Picking Me has much in store for future plans. We hope to educate at more skin care conferences, providing much needed information to that field, especially since they often see derma sufferers before mental health professionals. We make and create Derma Resource Packets that we plan to fundraise for and ship to dermatologists nationwide. Furthering our reach and connecting our network to our growing list of Derma Friendly Resources is also next for us. It’s wonderful to hear the feedback from programs like that and we hope to serve more people worldwide. 


I would love to bring in more guest speakers to our virtual events and plan to reach out to key community members to do so. Hosting Zoom events support, fun and fundraising has been integral to our growth and I can’t wait to offer more to our community.


I hope to continue helping those suffering know they are not alone and in fact have a whole community behind them. 


Of course, we have some super cool things in the works that you’ll have to join our journey to hear more about.  And as always, if you’d like to connect, please reach out to me at


What do you think DSM V brought to people with Derma?


The DSM-V inclusion of skin picking disorder in 2013 made it a diagnosable mental illness. It gave us sufferers validation. A word, a term, something to point to. I remember feeling like I had a club to belong to. And me not seeing that group formed, I decided to create it, and established my nonprofit. 


Even if the DSM-V’s listing of skin picking disorder gets confusing as being known as dermatillomania but is classified as Excoriation Disorder, we remain a community of and for the people and still use terms dermatillomania and skin picking disorder as they seem to be most understood. And excoriation disorder kind of sounds like devil’s work.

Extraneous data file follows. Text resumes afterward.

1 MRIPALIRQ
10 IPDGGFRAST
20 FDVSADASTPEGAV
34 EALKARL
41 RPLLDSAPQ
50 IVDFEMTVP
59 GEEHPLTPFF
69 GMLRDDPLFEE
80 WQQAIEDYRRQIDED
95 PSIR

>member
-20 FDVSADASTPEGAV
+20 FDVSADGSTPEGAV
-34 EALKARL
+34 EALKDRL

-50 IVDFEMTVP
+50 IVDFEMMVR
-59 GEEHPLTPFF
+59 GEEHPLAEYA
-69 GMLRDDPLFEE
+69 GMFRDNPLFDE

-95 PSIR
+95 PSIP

You can’t change what you don’t know. So how was I supposed to change my disorder (stop picking) if my disorder wasn’t known? It’s classification as a Body-Focused Repetitive Behavior Under the umbrella of OCD related disorders has helped give us shelter from the storm. 



How important it is for you, but for people with skin picking disorder too, to have strong social support?


I think it’s pretty important to have strong social support which can come from your family, friends, work, education, media, and more. 


One aspect of management in having skin picking disorder is having a great support team. This team will consist of different team members from different areas of your life, all who support you on your derma journey. 


You can involve your parents or loved ones by teaching them the fidget hand off. The fidget handoff works by having the loved one not say “stop picking” when they see you picking but hand you a fidget instead. This allows them to be part of your journey towards recovery without inflicting negativity.


 Involve a friend by sharing with them about the disorder. Show them our website or a fidget you use and share why you use it. Opening up on this level might feel hard and vulnerable but sharing authentically has always made me feel better. 


Order our Derma Resource Packet and present about dermatillomania to your school or workspace. When you teach about something, you understand for yourself yes, but offer it to others. And with that comes impact. Your presentation may have just changed the life of someone in front of you. I think that’s the secret to life. Helping others. 


Inform your dermatologist you have derma and have them connect with PIcking Me to join our Derma Friendly resources. Bring a fidget to use in the waiting room. Ask them to leave the door ajar in the room so you’re not as triggered by the large mirror and bright lights. 


Explore support through social media by creating a social account dedicated to your derma journey. Follow and like accounts with similar values and awareness content that you are looking for. Follow hashtags like #PickingMe to see over 6,000 people who have shared about skin picking disorder worldwide. Sharing through social media has been crucial in cultivating our community.